The second season of The Office begins with an iconic episode known as “The Dundies,” a 21-minute play on an awards show (that takes place at a Chili’s) full of jokes that riff on the idiosyncrasies, talents, and racist stereotypes that characterize the people we’ve gotten to know during the first season. The episode is a mess in the best way—Roy leaves Pam stranded at the bar, Michael makes Ryan (and everyone) very uncomfortable, and Pam gets a little too drunk—but it’s perhaps the first in The Office’s run that captures what made it such a wonderful show: the combination of awkward hilarity with a true sense of the deep bonds that exist among this group of coworkers.
Five years ago today, The Office came to an end, closing out its ninth season with a twice-as-long episode that allowed the Dunder Mifflin employees to discuss the documentary that had been filming them for nearly a decade. It was a beautiful episode that marked the end of an era not only for its characters, but also its audience, which had to bid farewell to a show that was equal parts funny and heartwarming.
In the five years since that series finale, The Office’s cultural relevance has only grown, thanks in part to Netflix, SNL parodies, The Ringer’s Shea Serrano, dozens of BuzzFeed posts, and, of course, memes. It’s as fun to watch an episode now as it was when The Office was still airing.
Like all good things, it deserves recognition. So on this momentous anniversary, here are some Dundies honoring a smattering of highlights from the series. Let’s jump right into it. (That’s what she said.)
Most Improved Award: Pam Beesly
In the Season 2 episode “Boys and Girls,” Pam talks to the camera about her dreams before telling herself that they’ll never come true. “Dreams are just that—dreams,” she tearfully remarks. It’s sad watching her throw in the towel and continuously give up one opportunity for growth after another, whether it be a leadership program through corporate or the various chances to make a serious career out of being an artist that she misses. Fast-forward to the end of Season 3, though, when Pam begins standing up for herself unapologetically and bravely. She calls out her coworkers for skipping her art show, her boss for underestimating her, and Jim for not fully coming back to her. (She’s also the only one who does the fire walk in “Beach Games,” which is just impressive.) We were all proud of Pam, but more importantly, she was proud of herself. This was a powerful Pam. A post-Beyoncé Pam, one capable of burning Utica to the ground, one whose horn could pierce the sky. Just don’t call her Pammy.
Reverse Bald Award: Michael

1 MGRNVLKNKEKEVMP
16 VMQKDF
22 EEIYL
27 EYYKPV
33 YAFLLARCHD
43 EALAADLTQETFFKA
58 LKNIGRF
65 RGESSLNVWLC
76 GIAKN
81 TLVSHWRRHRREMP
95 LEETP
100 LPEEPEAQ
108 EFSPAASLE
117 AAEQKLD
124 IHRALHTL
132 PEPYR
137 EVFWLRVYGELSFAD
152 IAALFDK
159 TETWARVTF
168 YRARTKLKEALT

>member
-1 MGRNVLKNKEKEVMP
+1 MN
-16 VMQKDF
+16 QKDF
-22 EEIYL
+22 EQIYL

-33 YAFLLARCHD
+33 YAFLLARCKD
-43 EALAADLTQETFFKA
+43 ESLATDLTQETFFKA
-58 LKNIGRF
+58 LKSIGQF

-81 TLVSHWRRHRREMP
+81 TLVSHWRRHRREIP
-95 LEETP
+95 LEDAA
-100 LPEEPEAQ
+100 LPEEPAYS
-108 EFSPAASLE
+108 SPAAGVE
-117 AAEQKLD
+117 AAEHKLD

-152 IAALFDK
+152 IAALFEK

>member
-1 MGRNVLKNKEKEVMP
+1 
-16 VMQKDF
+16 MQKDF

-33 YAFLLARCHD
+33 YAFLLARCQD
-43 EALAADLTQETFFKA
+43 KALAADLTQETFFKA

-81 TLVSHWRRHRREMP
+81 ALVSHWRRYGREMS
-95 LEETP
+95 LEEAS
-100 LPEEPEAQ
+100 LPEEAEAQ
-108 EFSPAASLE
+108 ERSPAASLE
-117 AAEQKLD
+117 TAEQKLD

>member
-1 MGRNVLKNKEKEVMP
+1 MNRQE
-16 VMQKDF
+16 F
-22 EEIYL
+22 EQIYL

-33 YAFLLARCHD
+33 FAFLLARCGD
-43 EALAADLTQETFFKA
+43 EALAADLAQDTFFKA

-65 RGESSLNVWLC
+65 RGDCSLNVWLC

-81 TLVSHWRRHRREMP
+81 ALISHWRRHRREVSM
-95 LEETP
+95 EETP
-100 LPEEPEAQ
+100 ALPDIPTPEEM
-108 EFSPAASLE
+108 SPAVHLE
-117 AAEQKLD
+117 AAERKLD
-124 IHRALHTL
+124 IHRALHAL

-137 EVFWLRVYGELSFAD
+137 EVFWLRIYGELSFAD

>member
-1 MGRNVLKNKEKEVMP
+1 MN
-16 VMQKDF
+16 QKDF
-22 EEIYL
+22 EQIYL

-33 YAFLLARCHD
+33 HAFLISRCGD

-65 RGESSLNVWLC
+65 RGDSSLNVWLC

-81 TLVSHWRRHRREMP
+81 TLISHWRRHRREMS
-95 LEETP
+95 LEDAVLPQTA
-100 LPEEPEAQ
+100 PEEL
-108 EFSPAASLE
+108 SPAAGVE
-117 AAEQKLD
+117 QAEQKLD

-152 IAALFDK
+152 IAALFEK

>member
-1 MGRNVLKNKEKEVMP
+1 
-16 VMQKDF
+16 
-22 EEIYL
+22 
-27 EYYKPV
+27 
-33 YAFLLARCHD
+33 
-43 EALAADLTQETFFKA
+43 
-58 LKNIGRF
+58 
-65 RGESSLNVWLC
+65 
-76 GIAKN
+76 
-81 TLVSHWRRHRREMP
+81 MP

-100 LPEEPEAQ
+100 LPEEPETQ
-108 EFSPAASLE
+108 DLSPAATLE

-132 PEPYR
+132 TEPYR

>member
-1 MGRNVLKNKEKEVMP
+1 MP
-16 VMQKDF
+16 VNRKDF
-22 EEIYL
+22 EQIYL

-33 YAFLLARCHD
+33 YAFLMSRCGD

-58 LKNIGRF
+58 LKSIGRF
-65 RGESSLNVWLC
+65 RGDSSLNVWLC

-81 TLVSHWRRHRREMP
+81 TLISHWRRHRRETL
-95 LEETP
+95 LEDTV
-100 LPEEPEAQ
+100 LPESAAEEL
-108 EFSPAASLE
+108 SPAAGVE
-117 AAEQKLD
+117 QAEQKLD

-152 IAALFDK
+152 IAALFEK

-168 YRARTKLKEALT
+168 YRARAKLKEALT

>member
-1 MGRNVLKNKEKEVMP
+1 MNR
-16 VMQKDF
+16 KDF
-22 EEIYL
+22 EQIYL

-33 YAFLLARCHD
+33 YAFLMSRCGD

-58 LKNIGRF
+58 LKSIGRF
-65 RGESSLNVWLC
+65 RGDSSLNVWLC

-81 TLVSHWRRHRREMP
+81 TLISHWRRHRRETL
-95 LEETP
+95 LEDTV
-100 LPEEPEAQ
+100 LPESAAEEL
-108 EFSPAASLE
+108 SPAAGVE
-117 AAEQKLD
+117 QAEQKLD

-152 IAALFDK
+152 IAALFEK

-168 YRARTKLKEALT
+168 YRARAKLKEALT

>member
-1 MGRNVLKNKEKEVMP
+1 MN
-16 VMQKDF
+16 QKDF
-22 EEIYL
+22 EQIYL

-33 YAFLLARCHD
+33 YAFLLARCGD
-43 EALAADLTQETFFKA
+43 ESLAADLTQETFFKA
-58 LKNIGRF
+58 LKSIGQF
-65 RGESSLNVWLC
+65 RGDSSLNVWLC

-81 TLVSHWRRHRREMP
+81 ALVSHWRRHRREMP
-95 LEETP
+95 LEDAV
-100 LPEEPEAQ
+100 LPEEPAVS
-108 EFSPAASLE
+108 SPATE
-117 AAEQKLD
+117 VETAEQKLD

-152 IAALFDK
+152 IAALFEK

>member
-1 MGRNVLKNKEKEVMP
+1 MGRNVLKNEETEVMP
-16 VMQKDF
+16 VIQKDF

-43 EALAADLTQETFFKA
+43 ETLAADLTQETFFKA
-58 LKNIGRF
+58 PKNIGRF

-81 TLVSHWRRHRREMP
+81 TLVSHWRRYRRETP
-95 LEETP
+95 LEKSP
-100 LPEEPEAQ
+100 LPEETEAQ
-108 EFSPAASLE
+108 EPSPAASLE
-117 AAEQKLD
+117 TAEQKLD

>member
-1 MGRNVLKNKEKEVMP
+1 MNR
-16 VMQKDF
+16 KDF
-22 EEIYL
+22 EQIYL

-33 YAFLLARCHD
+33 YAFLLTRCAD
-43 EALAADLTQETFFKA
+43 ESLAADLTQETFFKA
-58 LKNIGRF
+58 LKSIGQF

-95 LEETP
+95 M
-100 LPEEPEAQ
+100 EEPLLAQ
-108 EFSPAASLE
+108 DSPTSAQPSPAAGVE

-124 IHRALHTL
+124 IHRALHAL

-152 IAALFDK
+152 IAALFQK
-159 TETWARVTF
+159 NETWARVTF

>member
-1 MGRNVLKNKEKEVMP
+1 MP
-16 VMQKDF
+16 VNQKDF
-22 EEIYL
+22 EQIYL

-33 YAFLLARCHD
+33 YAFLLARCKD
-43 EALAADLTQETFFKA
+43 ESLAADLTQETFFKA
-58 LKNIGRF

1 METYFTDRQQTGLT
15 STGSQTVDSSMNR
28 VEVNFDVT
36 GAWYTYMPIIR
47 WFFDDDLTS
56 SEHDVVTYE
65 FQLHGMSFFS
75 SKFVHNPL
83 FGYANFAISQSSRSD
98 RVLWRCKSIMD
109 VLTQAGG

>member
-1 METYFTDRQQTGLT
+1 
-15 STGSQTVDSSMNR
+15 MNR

Shout-out hair plugs.
Wild Wild Country Award: Creed
I could see Creed in that cult. I could see Creed leading that cult.
Biggest Boss Award: Toby’s Daughter, Sasha
When Michael meets Toby’s daughter, Sasha, in Season 2’s “Take Your Daughter to Work Day,” he’s very awkward and upset that people have brought their kids into the office. In the context of the whole series, Michael’s demeanor is confusing: He’s generally a character who really likes kids. He holds a stranger’s baby at one point; he goes out of his way to act like he’s coparenting Astrid with Jan; he even once suggested that a baby should become president. Michael unabashedly loves kids, but once upon a time, clearly he did not.
What causes this change? Sasha. When they first meet, Sasha wanders into Michael’s office while he is on a business call. They make awkward eye contact for a few moments, and Sasha walks out. She laters walks back in uninvited and touches the toys on his shelf, like any kid would. Michael ends the call early, and there’s a moment when you’re not sure how he’s going to react. Is he going to be annoyed and tell her to stop touching things? You see him hesitate, and it becomes clear he’s not sure how to react himself, before he says, “Hello. Can I help you?” which is a very grown-up-who-doesn’t-know-how-to-talk-to-kids thing to say. Sasha ignores him—an appropriate response—until he tells her she can pick up his toy. He allows her to bring the toy over to his desk, and they begin to play. It’s a moment in which an adult learns how to interact with a child, and seemingly from this day forward, Michael becomes a character who is great with kids.
Sasha arguably makes Michael love kids, which is powerful enough in and of itself. It’s an even more impressive feat when you consider that she was the spawn of Toby—a man Michael often compares to the devil—and that for a moment, she is able to get Michael to be vulnerable in front of her dad.